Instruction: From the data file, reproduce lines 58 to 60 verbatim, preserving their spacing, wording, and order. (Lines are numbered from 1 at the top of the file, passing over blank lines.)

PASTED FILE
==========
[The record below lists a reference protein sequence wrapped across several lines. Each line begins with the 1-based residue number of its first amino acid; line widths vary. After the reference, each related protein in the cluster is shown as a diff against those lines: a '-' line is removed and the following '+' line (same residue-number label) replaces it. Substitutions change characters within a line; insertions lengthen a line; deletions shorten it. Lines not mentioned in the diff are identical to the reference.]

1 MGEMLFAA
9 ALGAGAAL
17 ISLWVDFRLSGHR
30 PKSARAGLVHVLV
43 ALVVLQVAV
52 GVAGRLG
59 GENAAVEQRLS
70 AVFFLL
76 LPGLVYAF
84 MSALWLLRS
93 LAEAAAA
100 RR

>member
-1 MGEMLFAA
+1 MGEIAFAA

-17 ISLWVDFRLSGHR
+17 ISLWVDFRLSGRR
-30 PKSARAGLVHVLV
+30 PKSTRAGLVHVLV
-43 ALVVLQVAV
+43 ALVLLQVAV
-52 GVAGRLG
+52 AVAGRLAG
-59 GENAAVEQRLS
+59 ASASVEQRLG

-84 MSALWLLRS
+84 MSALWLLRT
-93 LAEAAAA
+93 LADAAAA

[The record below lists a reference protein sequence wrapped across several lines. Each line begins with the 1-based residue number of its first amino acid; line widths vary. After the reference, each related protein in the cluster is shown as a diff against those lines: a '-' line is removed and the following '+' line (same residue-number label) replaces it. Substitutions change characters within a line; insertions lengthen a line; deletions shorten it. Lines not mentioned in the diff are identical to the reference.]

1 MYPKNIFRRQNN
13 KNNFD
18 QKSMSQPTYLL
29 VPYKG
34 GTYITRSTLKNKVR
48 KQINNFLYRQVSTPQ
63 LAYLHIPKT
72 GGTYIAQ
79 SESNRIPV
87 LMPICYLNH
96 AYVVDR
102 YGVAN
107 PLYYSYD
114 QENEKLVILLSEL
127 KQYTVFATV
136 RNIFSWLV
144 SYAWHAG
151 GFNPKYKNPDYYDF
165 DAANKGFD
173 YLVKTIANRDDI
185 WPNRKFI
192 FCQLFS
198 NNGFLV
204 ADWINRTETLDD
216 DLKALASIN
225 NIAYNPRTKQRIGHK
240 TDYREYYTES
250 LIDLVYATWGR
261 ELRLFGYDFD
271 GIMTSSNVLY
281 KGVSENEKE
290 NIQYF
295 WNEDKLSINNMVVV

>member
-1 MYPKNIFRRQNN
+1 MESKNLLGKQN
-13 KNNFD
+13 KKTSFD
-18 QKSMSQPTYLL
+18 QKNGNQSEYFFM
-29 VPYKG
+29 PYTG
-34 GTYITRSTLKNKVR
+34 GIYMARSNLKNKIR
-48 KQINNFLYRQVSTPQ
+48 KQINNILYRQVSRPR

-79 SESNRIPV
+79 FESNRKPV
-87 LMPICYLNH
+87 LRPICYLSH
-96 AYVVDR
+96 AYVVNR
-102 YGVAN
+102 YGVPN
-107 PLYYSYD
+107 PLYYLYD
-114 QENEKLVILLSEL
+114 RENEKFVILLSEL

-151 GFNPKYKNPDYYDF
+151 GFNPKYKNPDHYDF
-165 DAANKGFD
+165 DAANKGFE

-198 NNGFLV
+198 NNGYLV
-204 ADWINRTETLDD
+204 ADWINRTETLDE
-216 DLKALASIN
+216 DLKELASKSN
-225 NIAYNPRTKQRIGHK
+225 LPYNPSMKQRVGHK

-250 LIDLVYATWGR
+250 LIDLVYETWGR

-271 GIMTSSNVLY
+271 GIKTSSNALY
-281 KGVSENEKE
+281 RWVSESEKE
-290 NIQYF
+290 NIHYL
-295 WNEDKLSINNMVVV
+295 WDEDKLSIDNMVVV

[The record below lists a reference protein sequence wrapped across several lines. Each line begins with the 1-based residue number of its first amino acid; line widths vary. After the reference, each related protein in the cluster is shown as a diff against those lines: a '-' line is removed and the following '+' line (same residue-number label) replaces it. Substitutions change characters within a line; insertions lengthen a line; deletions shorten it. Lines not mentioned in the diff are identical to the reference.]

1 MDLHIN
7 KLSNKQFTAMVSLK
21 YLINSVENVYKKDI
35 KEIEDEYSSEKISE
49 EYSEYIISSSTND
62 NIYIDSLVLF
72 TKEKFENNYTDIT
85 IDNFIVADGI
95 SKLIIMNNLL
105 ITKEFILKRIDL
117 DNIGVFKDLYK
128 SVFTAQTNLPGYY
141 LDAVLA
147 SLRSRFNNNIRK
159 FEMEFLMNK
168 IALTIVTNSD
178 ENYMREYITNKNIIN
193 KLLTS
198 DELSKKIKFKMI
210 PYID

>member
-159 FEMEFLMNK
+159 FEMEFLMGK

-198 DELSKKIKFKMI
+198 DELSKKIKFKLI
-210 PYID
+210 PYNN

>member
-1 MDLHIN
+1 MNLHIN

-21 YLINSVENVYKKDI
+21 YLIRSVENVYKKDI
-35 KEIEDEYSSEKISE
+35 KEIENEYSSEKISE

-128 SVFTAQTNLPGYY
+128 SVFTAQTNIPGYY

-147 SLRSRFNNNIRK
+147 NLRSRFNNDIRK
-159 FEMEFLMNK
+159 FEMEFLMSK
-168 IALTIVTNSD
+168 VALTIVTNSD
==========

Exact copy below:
240 TDYREYYTES
250 LIDLVYATWGR
261 ELRLFGYDFD